As a longtime payroll administrator, Jill M. Parisi had clearance to access Fire Department payroll records. She could, for example, make appropriate deduction changes when a firefighter went out on disability. She could even do it from the Fire Department computer at her South Buffalo home.
But recently, Parisi’s own payroll records were improperly changed.
Her Social Security/Medicare FICA deduction was twice temporarily reduced just in time for payday, resulting in Parisi’s take-home pay increasing by hundreds of dollars.
The first time, the city issued the bigger check.
The second time, the city Comptroller’s Office caught the improper change.
City officials soon determined that Parisi’s computer log-in information was used to reduce her FICA deduction.
Parisi, 49, a city employee for 22 years, was placed on paid administrative leave Feb. 2 from her $59,926-a-year senior administrative assistant job.
And following a more than week-long investigation into the deduction switching, the Brown administration filed disciplinary charges against Parisi on Friday. She was accused of basically hacking into payroll records to benefit herself. She was then placed on unpaid suspension while the case moves forward.
The city Comptroller’s Office, meanwhile, is trying to determine if a bigger problem exists in the Fire Department’s payroll unit.
“The department is now investigating whether or not there are any other improprieties,” Patrick J. Curry, executive assistant to Comptroller Mark J.F. Schroeder, said of the Audit and Control department Schroeder oversees.
Parisi, through her union representative, declined to comment earlier in the week on the advice of her AFSCME Local 650 attorney.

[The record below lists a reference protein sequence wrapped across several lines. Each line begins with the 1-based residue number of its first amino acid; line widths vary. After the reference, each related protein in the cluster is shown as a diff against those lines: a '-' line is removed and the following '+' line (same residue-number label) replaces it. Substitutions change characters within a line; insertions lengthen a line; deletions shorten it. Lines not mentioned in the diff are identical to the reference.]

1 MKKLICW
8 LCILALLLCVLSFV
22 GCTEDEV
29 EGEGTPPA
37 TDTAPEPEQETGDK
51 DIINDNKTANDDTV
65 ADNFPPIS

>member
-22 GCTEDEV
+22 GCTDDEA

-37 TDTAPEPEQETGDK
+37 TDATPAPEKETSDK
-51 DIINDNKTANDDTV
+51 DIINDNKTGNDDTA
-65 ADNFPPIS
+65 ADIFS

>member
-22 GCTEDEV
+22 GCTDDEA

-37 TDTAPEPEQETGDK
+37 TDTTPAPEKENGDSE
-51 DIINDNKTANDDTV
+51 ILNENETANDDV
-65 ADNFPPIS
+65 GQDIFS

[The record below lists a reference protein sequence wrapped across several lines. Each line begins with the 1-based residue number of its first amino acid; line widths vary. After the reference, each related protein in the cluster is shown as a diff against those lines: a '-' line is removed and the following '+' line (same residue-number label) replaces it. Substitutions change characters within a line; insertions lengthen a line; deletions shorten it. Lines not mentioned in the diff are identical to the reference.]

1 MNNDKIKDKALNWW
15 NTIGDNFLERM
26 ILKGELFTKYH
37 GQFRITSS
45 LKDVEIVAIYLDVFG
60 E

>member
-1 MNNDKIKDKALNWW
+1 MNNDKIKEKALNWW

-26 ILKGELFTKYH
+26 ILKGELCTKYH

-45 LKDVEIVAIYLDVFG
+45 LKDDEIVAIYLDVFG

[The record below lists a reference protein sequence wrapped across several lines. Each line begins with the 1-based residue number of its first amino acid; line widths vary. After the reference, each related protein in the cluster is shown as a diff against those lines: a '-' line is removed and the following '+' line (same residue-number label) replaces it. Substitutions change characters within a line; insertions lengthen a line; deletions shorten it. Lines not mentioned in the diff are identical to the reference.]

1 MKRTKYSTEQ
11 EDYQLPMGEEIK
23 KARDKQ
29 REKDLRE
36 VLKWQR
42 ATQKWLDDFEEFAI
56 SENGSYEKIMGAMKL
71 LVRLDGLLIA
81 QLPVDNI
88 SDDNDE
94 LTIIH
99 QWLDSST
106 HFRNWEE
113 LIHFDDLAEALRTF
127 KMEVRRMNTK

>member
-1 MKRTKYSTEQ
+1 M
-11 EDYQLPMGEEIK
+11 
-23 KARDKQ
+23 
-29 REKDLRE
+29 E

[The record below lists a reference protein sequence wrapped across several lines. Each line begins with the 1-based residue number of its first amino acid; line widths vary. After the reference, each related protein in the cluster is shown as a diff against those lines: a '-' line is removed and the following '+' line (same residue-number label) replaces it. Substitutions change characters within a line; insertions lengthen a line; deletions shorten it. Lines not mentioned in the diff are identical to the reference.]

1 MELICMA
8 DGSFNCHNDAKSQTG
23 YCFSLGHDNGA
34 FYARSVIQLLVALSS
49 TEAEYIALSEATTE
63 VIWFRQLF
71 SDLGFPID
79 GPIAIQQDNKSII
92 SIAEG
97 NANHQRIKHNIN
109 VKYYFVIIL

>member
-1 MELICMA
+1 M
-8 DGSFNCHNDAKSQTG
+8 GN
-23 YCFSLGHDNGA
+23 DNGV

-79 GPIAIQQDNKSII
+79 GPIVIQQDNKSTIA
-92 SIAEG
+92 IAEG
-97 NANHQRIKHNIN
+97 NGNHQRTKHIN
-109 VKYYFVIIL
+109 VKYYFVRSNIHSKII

Michael F. Drennen, president of Local 650, also declined to comment when contacted in midweek. Neither Parisi nor Drennen was available for comment after the charges were filed Friday.
Michael J. DeGeorge, a spokesman for Mayor Byron W. Brown, and Fire Commissioner Garnell W. Whitfield Jr., also declined to comment on the case, citing standard policies not to discuss personnel issues or ongoing investigations. But Whitfield did say he doesn’t believe the continuing probe will uncover any larger payroll problems in the Fire Department.
“There’s no reason to believe there are any larger problems,” he said.
The Comptroller’s Office also declined to comment further on the case, but did say the discovery of Parisi’s payroll information was not tied to two audits of Fire Department operations that the Comptroller’s Office conducted over the past year at the Fire Department’s request.
One of those audits – currently being finalized, and not yet publicly released – addresses payroll procedures and overtime expenses in Fire Headquarters, where Parisi works.
A Buffalo News review of city payrolls found Parisi among the Fire Headquarters civilian administrative staff getting the most overtime payments in recent years.